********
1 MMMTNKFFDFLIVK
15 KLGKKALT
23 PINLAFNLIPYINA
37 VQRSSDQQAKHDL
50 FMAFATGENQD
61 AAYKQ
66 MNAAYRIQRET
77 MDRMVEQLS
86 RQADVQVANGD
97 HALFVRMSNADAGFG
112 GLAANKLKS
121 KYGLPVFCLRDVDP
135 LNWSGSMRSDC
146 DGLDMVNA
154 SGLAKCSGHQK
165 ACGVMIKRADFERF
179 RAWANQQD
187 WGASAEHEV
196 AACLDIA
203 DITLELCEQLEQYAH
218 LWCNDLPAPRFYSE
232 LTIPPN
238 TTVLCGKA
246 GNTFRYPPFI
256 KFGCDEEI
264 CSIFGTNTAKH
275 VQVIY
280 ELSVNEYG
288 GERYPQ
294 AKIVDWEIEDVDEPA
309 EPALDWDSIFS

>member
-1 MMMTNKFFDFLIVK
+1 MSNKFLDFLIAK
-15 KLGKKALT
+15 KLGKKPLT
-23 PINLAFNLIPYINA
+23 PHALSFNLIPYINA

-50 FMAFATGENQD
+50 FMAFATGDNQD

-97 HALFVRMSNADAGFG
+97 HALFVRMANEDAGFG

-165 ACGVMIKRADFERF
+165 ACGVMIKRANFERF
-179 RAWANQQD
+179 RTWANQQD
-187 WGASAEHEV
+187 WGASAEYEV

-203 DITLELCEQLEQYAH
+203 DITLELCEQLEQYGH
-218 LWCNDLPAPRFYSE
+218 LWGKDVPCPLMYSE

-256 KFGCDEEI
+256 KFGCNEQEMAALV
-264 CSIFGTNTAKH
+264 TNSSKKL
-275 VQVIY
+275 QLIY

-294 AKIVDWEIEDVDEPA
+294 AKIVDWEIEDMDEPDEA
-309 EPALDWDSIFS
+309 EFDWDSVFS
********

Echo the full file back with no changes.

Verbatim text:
1 MMMTNKFFDFLIVK
15 KLGKKALT
23 PINLAFNLIPYINA
37 VQRSSDQQAKHDL
50 FMAFATGENQD
61 AAYKQ
66 MNAAYRIQRET
77 MDRMVEQLS
86 RQADVQVANGD
97 HALFVRMSNADAGFG
112 GLAANKLKS
121 KYGLPVFCLRDVDP
135 LNWSGSMRSDC
146 DGLDMVNA
154 SGLAKCSGHQK
165 ACGVMIKRADFERF
179 RAWANQQD
187 WGASAEHEV
196 AACLDIA
203 DITLELCEQLEQYAH
218 LWCNDLPAPRFYSE
232 LTIPPN
238 TTVLCGKA
246 GNTFRYPPFI
256 KFGCDEEI
264 CSIFGTNTAKH
275 VQVIY
280 ELSVNEYG
288 GERYPQ
294 AKIVDWEIEDVDEPA
309 EPALDWDSIFS

>member
-1 MMMTNKFFDFLIVK
+1 MSNKFLDFLIAK
-15 KLGKKALT
+15 KLGKKPLT
-23 PINLAFNLIPYINA
+23 PHALSFNLIPYINA

-50 FMAFATGENQD
+50 FMAFATGDNQD

-97 HALFVRMSNADAGFG
+97 HALFVRMANEDAGFG

-165 ACGVMIKRADFERF
+165 ACGVMIKRANFERF
-179 RAWANQQD
+179 RTWANQQD
-187 WGASAEHEV
+187 WGASAEYEV

-203 DITLELCEQLEQYAH
+203 DITLELCEQLEQYGH
-218 LWCNDLPAPRFYSE
+218 LWGKDVPCPLMYSE

-256 KFGCDEEI
+256 KFGCNEQEMAALV
-264 CSIFGTNTAKH
+264 TNSSKKL
-275 VQVIY
+275 QLIY

-294 AKIVDWEIEDVDEPA
+294 AKIVDWEIEDMDEPDEA
-309 EPALDWDSIFS
+309 EFDWDSVFS